What now for Northern Ireland?27 June 2016 - by Quintin Oliver
Quintin Oliver writing in Saturday's Daily Mirror takes a look at how we might interpret the NI results of the EU Referendum.
Charles de Gaulle, the French President in the 60s explained the problem with referendums: ‘The trouble is, the voters answer the wrong question!'
What were the Northern Ireland citizens really saying?
Let me suggest three main messages:
- We don’t trust politicians, especially those far distant from us;
- We don’t have much faith in the European institutions - they don’t mean anything to us;
- We want to ‘take back our country’, meaning economically, socially and culturally - decisions must be made locally.
So, what is to be done?
On the first, our local MLAs must be even more accessible, open and engaging, listening more actively to citizen concerns. They have started that process with the Programme for Government consultation. Long may it take root and become more meaningful. MPs need to explain their roles better. MEPs will lose their jobs.
Second, we must decide what aspects of the European project we wish to retain - youth exchanges, student opportunities, cross-border collaboration, disease control, food standards for example, are often cited as acceptable aspirations. Which directives and red tape will we scrap, which shall we keep - the Assembly should set up a European Committee immediately to host that open and inclusive debate.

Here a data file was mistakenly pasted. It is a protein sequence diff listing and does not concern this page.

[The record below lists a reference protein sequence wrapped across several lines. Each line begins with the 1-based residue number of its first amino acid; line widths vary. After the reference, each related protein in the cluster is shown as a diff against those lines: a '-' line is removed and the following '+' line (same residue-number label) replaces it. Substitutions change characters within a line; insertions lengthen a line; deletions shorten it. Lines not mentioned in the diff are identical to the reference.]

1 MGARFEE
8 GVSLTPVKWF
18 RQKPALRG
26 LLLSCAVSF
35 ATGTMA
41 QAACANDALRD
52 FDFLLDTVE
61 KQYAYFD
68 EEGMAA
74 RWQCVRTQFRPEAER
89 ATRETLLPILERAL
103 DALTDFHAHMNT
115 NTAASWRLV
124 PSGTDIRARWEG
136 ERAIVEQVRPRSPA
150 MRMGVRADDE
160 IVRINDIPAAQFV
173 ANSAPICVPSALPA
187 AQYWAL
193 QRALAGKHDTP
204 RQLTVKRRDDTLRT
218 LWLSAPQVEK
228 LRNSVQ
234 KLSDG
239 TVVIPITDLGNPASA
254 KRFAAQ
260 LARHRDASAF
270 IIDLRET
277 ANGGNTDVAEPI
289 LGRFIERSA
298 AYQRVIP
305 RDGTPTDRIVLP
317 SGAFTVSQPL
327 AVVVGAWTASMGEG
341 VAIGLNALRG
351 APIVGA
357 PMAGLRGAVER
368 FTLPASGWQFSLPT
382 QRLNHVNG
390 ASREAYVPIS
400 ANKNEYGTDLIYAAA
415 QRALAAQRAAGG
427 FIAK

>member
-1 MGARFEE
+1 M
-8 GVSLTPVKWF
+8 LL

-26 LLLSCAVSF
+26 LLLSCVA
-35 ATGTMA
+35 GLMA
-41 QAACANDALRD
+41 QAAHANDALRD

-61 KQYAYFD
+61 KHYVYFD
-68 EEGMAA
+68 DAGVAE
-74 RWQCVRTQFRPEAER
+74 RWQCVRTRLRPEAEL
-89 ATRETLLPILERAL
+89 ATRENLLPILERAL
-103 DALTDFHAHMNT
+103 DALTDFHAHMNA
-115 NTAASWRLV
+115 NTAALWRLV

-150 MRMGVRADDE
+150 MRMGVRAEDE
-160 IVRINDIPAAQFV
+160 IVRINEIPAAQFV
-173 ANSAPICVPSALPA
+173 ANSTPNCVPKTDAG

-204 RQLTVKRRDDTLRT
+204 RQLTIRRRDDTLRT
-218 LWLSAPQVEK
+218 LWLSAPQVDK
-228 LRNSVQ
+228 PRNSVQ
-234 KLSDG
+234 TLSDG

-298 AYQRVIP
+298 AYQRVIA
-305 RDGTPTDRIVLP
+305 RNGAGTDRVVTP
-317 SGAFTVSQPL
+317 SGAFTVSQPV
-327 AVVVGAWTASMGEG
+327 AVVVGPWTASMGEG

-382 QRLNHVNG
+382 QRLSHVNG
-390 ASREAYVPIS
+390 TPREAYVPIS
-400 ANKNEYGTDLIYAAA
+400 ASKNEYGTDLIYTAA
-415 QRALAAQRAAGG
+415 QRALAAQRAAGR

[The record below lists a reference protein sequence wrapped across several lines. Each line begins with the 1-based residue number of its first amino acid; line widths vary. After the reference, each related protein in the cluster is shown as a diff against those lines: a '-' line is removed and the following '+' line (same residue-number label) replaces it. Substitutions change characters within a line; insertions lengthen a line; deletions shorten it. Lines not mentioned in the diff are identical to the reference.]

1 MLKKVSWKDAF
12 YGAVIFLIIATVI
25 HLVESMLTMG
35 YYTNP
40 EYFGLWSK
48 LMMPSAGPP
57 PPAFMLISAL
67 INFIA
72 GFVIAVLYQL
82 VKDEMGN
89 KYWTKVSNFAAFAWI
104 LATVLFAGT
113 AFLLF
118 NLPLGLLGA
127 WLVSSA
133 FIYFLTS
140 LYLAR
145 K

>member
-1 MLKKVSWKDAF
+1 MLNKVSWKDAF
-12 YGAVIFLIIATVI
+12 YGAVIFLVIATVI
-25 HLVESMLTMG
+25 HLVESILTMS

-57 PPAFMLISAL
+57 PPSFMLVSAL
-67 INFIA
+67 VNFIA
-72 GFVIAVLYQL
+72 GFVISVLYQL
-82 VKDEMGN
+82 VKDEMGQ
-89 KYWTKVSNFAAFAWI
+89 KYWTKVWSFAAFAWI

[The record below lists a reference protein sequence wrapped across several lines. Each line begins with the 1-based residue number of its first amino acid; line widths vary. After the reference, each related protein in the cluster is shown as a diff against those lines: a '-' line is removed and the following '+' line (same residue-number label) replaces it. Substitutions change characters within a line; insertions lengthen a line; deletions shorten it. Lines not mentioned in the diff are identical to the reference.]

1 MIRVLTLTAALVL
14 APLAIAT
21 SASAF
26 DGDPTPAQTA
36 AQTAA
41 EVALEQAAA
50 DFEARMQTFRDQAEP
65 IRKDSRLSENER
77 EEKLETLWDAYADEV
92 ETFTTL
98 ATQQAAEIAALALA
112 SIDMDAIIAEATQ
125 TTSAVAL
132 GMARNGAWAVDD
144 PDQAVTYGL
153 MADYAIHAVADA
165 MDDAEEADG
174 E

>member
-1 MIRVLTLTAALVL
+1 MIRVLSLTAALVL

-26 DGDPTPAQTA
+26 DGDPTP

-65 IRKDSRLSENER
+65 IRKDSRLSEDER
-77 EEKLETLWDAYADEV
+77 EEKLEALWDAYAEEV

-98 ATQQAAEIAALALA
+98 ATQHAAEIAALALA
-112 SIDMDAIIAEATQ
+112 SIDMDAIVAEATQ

Third, I suggest reviving the British-Irish Council bringing together the governments of the UK and Ireland, alongside the devolved jurisdictions of Scotland, Wales and N. Ireland, with the Isle of Man, Jersey and Guernsey. What better forum for more local, accessible decision-making? What better challenge for those governments to show willing, through new ways of working and a fresh approach to citizen engagement. A lively and energetic business and voluntary sector ‘fringe’ could add value and promote accountability.
Above all, the interests of N. Ireland need confident leadership from the top, not bickering and squabbling between unionism and nationalism. We all say we want a prosperous society delivering well-being and inclusive growth for everyone; we only disagree on the political structures through which to implement these goals. We may not be 'European' for long, but citizens of the world!
Now we have a golden opportunity to reshuffle the pack and deliver a fresh start, based on those principles of fairness we all cherish.
Let us now use this opening to work together, not apart. To find new ways of solving old problems. Our role is to change the old order, not repeat it in new clothes.
Come on Arlene and Martin, you can do it!
This article was first published in the Daily Mirror on Saturday 25 June 2016.